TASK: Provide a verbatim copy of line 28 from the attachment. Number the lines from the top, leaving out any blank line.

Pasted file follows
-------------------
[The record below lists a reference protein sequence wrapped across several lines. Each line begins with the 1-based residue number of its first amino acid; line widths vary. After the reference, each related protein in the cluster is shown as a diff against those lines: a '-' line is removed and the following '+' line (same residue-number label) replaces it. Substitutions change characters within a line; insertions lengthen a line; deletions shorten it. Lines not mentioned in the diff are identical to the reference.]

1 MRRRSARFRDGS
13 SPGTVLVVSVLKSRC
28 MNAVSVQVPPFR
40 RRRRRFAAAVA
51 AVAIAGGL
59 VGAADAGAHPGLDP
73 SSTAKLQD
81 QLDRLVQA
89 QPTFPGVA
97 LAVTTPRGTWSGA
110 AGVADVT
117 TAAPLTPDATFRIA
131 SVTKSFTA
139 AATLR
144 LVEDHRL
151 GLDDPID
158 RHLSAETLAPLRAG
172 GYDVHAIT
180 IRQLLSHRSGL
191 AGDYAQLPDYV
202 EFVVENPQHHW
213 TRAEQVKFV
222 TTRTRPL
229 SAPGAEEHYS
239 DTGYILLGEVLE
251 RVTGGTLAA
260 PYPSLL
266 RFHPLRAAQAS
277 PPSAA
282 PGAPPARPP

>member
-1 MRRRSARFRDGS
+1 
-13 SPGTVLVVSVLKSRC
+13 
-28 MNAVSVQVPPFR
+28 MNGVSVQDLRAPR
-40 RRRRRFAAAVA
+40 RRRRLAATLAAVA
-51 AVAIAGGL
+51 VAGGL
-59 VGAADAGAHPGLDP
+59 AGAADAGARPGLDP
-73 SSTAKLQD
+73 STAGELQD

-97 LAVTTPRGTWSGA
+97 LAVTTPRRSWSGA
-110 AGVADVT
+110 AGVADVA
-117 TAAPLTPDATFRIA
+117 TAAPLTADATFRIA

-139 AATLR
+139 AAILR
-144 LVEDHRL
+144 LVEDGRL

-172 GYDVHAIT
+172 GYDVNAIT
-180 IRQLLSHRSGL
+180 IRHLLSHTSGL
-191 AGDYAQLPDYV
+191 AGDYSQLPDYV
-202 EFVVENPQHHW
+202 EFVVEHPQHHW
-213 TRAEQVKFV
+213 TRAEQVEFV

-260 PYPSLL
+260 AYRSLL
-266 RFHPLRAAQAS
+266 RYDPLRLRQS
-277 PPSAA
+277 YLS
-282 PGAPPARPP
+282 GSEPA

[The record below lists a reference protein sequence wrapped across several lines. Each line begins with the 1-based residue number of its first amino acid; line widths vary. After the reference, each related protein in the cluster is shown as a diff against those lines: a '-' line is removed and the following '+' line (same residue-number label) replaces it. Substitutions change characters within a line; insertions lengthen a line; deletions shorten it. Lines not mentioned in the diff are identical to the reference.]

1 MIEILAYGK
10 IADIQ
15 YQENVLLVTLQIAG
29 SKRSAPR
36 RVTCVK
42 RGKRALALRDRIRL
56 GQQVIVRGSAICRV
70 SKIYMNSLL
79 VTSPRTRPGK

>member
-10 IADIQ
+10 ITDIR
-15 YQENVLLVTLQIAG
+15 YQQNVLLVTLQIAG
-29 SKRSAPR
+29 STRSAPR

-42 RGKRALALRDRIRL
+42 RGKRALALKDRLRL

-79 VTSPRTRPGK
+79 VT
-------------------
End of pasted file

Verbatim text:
260 PYPSLL